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WIREs Syst Biol Med
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Cardiac function and disease: emerging role of small ubiquitin‐related modifier

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Abstract Small ubiquitin‐related modifiers, or SUMOs, have emerged as versatile regulators of many biological functions that do so by covalent attachment to a variety of substrates via enzymatic reactions. SUMO conjugation has also been shown to be involved in a number of human pathogenic processes. More recent advances in the SUMO field have indicated a potential role for SUMO conjugation pathway in cardiogenesis. This advanced review will describe the basic features of the SUMO conjugation pathway and will summarize the most recent studies implicating the influence of the sumoylation pathway in cardiac function under both physiological and pathological conditions. WIREs Syst Biol Med 2011 3 446–457 DOI: 10.1002/wsbm.130 This article is categorized under: Developmental Biology > Developmental Processes in Health and Disease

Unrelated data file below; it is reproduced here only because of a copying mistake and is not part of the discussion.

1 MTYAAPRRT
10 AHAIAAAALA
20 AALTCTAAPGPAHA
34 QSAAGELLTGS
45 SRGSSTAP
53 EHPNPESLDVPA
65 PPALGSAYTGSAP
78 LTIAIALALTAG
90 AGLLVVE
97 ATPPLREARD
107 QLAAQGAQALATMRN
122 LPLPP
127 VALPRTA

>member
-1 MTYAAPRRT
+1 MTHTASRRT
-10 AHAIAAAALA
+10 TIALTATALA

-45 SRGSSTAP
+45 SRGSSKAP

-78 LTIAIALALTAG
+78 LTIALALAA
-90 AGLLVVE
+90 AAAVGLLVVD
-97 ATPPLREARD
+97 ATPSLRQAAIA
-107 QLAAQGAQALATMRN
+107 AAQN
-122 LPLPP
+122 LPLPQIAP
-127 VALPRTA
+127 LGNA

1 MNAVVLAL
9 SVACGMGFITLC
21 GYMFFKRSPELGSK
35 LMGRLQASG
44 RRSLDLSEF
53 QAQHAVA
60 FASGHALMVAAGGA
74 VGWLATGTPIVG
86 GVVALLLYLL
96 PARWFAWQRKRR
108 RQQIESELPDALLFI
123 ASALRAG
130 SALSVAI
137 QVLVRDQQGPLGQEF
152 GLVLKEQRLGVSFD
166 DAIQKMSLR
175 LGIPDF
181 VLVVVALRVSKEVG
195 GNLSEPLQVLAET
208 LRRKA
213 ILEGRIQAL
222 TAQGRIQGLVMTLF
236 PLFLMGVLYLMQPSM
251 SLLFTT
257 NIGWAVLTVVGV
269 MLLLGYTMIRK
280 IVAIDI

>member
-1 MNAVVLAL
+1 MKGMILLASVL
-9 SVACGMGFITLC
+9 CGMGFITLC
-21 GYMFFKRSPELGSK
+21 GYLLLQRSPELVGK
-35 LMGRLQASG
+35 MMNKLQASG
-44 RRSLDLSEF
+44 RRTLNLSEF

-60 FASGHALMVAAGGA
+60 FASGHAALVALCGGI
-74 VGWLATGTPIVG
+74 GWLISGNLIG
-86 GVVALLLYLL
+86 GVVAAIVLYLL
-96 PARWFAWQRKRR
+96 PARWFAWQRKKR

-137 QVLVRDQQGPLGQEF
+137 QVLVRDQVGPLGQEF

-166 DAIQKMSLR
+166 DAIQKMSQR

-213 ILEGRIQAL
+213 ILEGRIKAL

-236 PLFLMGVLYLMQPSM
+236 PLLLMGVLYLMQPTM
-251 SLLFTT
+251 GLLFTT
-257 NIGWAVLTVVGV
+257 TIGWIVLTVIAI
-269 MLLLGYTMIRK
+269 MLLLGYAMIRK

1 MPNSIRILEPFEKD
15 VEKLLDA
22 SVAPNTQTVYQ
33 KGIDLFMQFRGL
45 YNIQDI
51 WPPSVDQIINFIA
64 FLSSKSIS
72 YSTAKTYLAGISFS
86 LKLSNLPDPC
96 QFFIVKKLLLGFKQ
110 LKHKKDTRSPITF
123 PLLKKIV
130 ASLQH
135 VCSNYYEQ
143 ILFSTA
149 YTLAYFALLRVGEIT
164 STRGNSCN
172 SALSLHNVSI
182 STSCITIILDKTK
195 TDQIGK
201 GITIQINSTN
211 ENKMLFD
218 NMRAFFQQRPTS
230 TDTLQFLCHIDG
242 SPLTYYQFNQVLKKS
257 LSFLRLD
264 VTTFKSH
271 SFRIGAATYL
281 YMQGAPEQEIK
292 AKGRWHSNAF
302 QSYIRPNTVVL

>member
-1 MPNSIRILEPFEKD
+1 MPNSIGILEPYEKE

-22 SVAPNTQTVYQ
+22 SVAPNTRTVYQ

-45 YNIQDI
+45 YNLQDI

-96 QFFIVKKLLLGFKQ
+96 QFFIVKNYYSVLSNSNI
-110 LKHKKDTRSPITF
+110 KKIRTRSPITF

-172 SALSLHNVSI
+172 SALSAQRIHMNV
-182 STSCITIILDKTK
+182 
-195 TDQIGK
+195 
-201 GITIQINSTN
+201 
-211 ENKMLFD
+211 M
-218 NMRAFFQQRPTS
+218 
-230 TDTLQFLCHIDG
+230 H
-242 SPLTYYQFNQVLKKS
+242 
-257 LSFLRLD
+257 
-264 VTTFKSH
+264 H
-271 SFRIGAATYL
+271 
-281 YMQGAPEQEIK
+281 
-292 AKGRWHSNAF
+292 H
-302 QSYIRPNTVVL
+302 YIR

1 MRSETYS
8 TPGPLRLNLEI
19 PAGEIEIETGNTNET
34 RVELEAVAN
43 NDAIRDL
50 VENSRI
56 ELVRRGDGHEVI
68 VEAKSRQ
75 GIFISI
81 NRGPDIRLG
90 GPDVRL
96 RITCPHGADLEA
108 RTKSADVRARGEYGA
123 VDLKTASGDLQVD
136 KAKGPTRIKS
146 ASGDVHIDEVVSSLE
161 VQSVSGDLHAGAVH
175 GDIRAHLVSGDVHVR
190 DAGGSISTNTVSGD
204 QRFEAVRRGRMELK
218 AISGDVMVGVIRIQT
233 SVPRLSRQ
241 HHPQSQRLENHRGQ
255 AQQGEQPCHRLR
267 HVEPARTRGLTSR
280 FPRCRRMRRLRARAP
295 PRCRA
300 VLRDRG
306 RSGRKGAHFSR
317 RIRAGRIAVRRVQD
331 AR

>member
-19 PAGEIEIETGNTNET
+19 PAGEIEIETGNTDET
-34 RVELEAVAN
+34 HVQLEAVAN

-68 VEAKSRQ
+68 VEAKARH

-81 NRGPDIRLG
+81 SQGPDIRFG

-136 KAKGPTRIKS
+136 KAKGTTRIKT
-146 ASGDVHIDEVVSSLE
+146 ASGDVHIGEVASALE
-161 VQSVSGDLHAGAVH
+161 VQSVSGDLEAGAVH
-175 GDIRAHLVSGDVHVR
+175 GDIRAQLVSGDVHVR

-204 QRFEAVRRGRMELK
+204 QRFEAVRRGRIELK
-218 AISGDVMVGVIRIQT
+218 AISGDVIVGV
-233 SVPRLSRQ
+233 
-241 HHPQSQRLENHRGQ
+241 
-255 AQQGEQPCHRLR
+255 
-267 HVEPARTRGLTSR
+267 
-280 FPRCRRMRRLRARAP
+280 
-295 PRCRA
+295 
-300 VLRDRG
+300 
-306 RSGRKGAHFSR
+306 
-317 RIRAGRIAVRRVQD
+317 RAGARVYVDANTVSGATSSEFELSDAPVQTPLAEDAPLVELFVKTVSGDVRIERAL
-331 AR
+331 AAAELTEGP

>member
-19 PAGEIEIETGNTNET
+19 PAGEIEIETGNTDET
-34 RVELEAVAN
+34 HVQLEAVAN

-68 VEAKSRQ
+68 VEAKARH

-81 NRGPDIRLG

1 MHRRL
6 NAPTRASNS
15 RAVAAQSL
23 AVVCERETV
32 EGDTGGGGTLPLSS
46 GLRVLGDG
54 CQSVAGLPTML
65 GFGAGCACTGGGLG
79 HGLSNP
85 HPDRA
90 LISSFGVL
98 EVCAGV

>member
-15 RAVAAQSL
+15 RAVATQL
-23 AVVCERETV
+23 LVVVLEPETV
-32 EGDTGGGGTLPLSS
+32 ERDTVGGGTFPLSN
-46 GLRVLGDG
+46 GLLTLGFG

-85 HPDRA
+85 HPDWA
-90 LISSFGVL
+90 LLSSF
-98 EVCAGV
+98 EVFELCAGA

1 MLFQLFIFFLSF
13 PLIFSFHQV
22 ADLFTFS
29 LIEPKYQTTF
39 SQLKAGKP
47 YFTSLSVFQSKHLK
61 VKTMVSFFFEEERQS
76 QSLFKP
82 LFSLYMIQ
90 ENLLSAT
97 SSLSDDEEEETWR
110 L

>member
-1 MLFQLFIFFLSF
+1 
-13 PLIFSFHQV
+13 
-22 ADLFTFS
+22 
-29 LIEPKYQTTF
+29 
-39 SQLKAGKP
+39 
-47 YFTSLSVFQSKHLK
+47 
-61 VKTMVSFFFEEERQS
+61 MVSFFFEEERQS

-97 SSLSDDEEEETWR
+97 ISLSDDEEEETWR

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Illustration of small ubiquitin‐related modifier (SUMO) conjugation pathway. E1, SAE1/SAE2; E2, Ubc9; E3, protein inhibitors of activated STAT (PIAS), etc. (see text or Figure 2 for details). xxxxx, C‐terminal extension after diglycine motif.

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The functional consequences after sumoylation. Small ubiquitin‐related modifier (SUMO) modification may result in the following consequences: changes in subcellular localization, alteration of protein–DNA binding, alteration of protein–protein interaction, stabilization, and promoting proteasomal degradation. See text for details.

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Alignment of amino acid sequences of human small ubiquitin‐related modifier (SUMO) isoforms. The vertical red line indicates the location of cleavage in SUMO‐1, ‐2 and ‐3 by SENPs to expose di‐glycine residues for conjugation. The native SUMO‐4 cannot be cleaved due to the presence of pro‐90 (see text for details).

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